Look at that again.
Plants… The stars are plants, it says. *facepalm* This has to be just a typo. It has to be, even though it appears twice in a single sentence.
There’s a grammatical error, too. Change have to has.
The stars are actually, indeed, other plants that we can see only because everyone on those planets has their lights on.
I think either actually or indeed should be deleted (and maybe both of ’em), depending on what the writer wants to emphasize. At any rate, using both is redundant.
That takes care of the spelling and grammar. Now for the science…
(If you don’t see that the “science” is wonky here… Well, there’s nothing I can do to help you. Sorry.)
There is no frakkin’ way we’d be able to see lights from any planet other than, maybe, Mars or Venus. One of our closest stellar neighbors, Alpha Centauri B, is a near-twin of our own sun, and yet its light is very dim at this distance. To be even as visible as Alpha Centauri B, the city lights or whatever on these “plants” (*rolls eyes*) would have to be as bright as Alpha Centauri B, right? Imagine city lights being that intense and yet somehow not killing everyone on the “plant”… Ridiculous, yes?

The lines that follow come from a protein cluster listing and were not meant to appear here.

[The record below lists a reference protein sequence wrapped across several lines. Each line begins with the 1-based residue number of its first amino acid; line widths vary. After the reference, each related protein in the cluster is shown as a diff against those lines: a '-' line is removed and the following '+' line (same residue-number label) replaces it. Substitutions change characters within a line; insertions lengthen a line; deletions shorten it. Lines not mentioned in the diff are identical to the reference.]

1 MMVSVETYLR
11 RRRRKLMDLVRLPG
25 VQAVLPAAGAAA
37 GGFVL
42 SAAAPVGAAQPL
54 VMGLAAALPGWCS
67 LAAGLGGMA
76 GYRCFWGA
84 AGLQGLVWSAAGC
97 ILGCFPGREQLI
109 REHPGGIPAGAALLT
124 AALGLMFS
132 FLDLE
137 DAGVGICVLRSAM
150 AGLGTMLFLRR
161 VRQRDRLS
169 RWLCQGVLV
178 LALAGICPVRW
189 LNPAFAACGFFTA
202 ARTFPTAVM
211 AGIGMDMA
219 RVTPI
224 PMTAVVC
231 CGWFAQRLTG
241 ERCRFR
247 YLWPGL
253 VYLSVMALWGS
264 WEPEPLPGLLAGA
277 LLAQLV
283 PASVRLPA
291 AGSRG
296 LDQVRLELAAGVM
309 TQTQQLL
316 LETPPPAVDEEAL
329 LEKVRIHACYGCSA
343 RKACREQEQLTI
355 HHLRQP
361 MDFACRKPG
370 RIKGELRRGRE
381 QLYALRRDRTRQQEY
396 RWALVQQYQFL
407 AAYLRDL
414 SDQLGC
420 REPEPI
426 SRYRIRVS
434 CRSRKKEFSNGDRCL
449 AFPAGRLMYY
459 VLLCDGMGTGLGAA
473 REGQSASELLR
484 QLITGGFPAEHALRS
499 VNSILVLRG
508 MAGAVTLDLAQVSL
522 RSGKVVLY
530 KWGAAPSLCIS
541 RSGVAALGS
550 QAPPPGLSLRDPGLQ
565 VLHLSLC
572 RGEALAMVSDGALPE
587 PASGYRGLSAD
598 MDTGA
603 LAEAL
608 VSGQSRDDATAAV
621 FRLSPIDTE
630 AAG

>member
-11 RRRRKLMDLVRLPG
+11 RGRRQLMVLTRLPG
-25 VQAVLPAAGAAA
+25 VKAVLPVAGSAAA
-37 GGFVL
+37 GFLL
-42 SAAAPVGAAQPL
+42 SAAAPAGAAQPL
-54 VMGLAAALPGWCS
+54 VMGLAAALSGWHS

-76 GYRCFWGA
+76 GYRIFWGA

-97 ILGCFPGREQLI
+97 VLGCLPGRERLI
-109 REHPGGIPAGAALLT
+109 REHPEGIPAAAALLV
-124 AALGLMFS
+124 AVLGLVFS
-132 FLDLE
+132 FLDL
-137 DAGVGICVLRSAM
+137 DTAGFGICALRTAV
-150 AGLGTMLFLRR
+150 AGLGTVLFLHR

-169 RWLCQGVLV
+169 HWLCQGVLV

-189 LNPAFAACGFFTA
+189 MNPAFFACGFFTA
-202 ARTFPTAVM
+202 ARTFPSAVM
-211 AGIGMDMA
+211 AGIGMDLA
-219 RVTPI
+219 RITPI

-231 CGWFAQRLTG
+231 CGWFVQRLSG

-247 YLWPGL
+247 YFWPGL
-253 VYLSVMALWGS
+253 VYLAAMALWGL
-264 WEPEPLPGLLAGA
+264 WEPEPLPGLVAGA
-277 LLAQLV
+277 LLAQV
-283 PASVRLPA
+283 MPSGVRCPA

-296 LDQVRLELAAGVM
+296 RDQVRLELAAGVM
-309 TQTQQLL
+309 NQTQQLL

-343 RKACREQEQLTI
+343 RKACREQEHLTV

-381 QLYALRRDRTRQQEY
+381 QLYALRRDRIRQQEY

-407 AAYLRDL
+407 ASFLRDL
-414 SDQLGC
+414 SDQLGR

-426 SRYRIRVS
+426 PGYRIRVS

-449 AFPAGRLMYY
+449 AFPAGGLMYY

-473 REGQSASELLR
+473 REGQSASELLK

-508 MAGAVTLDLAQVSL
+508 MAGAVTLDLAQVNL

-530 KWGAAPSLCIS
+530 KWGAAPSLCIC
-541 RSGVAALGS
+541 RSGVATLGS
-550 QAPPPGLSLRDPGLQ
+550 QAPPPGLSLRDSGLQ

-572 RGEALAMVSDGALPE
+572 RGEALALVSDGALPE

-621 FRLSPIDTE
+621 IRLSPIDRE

As a fun (I suppose) thought exercise/writing prompt, this one is okay (aside from the bad grammar and spelling), but if I were reading a novel marked as science fiction and happened to see something like this nonsense in the story, I’d (metaphorically, of course) throw the book across the room and then write a bloggish tirade about how badly written it is. Readers are usually willing to suspend disbelief and accept some pretty bizarre things, as long as they’re given sufficient clues that the story’s world isn’t supposed to be like their own. Don’t give them those clues, and they’ll be justifiably outraged when you ask them to accept nonsense.